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Westleaf Staff

What's up Leafers? Welcome to the latest edition of On the Rise where we interview upcoming hip hop talent. Today's guest is Quincy Jamal straight out of Orlando by way of New Orleans, Louisiana. Quincy's sound is underground and vibey similar to a Dom Kennedy or Curren$y. We can definitely see him performing on stages such as Rolling Loud or Coachella.The shining MC is making moves in his city so we had to tap in with him. Checkout the interview below!

Westleaf Staff: What's up Quincy? When did you start making music?

Quincy Jamal: I started making music back in 2005 at the age of 14. I recorded my first songs on an mp3 player with an internal mic, playing beats in the background and recording straight through.

Westleaf Staff: Real! Salute to you. So how did your early life shape your interest in music?

Quincy Jamal: My birth father was an up-and-coming hip-hop artist based out of New Orleans. He was killed before I made a year old. Music was literally in my DNA. Once my mother met my stepfather I was often surrounded by music because he played loud music day in and out. I can remember listening to tapes by Prince, 3-6-Mafia, Project Pat, Michael Jackson, and Outkast. A wide range of music surrounded me at a young age. I started writing my first raps when I was about 12 and started recording myself on that MP3 player at 14.

Westleaf Staff: That's dope. What city do you represent?

Quincy Jamal: I was born in New Orleans, LA... but Orlando, FL raised me.

Westleaf Staff: Shoutout to New Orleans and Orlando ! Y'all have some talent. So how did you create your stage name?

Quincy Jamal: A lyric from my song Reminisce goes:

"Few years later found the pad started to shift energy

Listened differently, something changed up in my sensory

Focused on their flows lyrics start to slip my memory

if you know you know, used to go by the name N.O.B."

As a kid when I would rap in school all of the other kids would call me N.O.B. (N.O. Boy), because I was one of the few people at school from New Orleans. For a while, I stuck with it, but as I became older I decided to take my given name Quincy Jamal as it just felt right.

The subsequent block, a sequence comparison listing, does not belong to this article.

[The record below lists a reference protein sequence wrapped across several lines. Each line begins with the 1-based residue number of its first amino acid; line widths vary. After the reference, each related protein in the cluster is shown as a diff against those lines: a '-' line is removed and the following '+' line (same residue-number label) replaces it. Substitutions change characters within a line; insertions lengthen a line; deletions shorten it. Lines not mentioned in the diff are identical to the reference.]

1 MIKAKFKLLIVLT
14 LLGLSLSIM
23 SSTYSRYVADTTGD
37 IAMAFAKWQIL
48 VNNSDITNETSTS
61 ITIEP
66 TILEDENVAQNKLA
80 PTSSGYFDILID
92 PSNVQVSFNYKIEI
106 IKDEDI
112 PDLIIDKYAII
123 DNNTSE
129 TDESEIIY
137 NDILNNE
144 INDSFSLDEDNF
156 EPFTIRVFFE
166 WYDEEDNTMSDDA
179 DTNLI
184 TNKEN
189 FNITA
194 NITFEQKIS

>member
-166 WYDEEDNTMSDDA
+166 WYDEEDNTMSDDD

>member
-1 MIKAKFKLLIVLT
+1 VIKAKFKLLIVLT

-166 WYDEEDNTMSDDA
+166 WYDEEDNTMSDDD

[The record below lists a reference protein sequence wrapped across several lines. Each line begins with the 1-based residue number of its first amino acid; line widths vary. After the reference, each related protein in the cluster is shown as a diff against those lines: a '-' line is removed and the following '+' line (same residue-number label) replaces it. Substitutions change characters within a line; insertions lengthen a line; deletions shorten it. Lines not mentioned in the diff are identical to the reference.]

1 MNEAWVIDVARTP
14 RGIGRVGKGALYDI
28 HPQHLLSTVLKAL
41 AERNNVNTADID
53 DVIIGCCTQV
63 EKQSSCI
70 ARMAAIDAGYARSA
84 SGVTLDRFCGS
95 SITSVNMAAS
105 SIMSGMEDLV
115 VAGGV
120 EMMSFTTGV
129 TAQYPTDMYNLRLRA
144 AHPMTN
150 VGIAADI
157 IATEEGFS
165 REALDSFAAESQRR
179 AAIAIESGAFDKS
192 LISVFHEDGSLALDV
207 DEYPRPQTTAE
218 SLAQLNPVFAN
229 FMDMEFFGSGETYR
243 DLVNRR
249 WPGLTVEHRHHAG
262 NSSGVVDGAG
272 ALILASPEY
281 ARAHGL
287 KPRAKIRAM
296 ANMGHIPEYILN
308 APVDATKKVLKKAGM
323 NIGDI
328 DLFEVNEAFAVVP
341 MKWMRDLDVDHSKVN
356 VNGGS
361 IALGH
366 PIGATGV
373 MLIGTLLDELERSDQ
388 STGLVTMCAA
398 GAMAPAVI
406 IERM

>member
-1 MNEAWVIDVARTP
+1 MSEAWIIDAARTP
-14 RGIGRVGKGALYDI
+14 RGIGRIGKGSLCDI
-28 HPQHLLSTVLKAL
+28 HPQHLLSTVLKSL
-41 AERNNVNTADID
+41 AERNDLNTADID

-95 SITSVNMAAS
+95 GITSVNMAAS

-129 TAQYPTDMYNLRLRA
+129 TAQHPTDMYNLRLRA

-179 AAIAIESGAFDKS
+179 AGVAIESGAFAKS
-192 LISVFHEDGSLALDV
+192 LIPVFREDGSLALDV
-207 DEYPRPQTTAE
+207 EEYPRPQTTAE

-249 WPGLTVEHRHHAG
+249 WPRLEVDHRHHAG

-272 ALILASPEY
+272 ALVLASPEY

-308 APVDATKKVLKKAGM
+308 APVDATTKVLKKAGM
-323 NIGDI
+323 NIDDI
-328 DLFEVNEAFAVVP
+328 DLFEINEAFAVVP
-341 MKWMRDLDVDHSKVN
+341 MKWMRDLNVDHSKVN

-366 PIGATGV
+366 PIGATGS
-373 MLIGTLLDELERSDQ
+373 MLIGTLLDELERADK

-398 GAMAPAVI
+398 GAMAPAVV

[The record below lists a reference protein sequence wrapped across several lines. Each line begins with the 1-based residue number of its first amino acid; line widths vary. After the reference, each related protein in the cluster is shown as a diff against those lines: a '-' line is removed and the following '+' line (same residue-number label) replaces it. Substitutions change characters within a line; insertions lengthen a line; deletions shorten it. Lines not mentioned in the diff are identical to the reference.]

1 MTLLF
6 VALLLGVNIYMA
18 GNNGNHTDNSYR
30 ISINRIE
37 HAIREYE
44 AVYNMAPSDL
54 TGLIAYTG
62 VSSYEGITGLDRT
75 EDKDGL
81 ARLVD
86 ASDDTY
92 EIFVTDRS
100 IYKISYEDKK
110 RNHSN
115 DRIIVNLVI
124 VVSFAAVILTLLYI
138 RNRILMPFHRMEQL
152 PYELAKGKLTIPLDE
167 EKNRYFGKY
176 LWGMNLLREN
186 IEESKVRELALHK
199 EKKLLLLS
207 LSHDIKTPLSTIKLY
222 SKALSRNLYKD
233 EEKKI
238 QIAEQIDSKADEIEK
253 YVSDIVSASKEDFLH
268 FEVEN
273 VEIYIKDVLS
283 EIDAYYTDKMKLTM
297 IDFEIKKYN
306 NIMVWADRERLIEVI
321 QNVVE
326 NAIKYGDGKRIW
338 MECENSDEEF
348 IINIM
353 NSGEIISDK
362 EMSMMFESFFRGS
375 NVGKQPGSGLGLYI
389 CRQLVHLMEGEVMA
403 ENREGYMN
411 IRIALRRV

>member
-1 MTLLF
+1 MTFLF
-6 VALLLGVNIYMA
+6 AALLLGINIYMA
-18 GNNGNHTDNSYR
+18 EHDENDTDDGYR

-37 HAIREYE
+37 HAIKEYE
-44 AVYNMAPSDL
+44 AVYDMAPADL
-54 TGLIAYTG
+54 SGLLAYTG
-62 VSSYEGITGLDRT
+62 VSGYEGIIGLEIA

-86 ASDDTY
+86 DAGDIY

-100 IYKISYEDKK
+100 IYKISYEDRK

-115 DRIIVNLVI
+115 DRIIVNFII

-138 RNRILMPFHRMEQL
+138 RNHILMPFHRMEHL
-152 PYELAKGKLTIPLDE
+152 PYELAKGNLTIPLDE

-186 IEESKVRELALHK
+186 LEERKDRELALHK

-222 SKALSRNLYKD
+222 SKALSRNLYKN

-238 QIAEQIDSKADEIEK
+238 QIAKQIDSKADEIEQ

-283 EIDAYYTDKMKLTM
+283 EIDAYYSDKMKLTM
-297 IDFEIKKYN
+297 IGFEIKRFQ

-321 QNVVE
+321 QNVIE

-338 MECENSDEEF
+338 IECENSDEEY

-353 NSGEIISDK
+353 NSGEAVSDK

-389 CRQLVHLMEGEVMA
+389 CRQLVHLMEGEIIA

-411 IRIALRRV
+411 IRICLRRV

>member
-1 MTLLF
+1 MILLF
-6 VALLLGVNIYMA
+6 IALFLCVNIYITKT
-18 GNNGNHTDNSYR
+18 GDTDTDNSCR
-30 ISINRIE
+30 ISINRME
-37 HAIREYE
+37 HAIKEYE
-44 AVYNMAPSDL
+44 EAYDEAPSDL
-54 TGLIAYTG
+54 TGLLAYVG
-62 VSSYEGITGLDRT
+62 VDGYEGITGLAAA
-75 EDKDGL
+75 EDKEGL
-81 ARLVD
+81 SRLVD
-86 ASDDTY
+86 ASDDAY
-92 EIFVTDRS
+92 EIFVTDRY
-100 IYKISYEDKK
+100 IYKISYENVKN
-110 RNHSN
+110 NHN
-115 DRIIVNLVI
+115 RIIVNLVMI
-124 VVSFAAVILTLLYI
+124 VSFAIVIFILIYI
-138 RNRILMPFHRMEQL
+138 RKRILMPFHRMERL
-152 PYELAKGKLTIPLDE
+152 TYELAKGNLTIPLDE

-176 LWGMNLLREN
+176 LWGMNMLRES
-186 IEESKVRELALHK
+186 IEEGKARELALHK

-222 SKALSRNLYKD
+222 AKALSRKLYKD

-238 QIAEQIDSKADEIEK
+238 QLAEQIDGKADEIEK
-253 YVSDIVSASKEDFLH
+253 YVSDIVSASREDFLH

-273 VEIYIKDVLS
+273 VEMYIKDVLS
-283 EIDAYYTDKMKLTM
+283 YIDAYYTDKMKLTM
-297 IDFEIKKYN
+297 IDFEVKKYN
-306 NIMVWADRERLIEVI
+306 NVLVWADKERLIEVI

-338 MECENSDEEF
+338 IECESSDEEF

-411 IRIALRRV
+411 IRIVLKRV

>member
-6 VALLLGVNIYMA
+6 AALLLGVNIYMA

Westleaf Staff: Ha! That's cool. So who is your biggest Musical influence?

Quincy Jamal: I'd say my biggest influence in regard to how I approach my writing would be J. Cole. I'm very introspective and try to channel the world around me and how I perceive it through my music.

Westleaf Staff: That's dope! What's been the defining moment in your music career thus far?

Quincy Jamal: The defining moment in my music career was when my mother passed of breast cancer in 2020. At the time I was working on my 3rd album, and when she passed the entire approach to that project shifted. I can't remember what it was originally going to be called, but it's now called Growing Pains. I really let out a lot of emotion in that album and once it was complete, I had to take a 2 year hiatus from music to really recenter myself. As of November 2022, I've made my return to music with a completely different approach to marketing by releasing consistent singles with videos and targeted ads. This has really been building some traction.

Westleaf Staff: That's real bro! So what does art mean to you?

Quincy Jamal: It's cliche, but to me, art is in the eye of the beholder. One of the things that I've learned on this musical journey is that my music may not be for everybody, but I do have a market of people that appreciates the art. Aside from the self-expressional therapy, those are the people that motivate me to keep creating it.

Westleaf Staff: Dope! Where do you see your music career going over the next few years?

Quincy Jamal: If the growth is as consistent as it's been over the last 6 months, I can definitely see myself touring and tapping in with the audiences that have been engaging with me. Right now my largest market of fans is in Brazil, so I would love to take a trip out there and do a few shows in the next few years.

Westleaf Staff: You can do it. So what makes you a unique artist?

Quincy Jamal: The introspective lyrics and versatility. If you go through my catalog, I have a song called Good Days basically tapping into the feeling and vibe of having a chill ass day with no worries. Then I have a song called Reminisce, reflecting on the past and how much less stressful things were as a kid. Mama Ain't Working, I'm expressing the pain of watching my mother pass away. Up, is essentially a double entendre of wanting to get high, but also wanting to elevate in status. I talk about a range of topics in my music. Most of my songs are introspective, but relatable; and I'm not trying to be something I'm not.

Westleaf Staff: That's super insightful. Before we go, describe music in three words.

Quincy Jamal: Spiritual, Expression, Therapy.

Follow Quincy:

Instagram - @iamquincyjamal

twitter - @iamquincyjamal

Tik Tok - @iamquincyjamal

Facebook -

More from Quincy:

1 Cannibis Anchor
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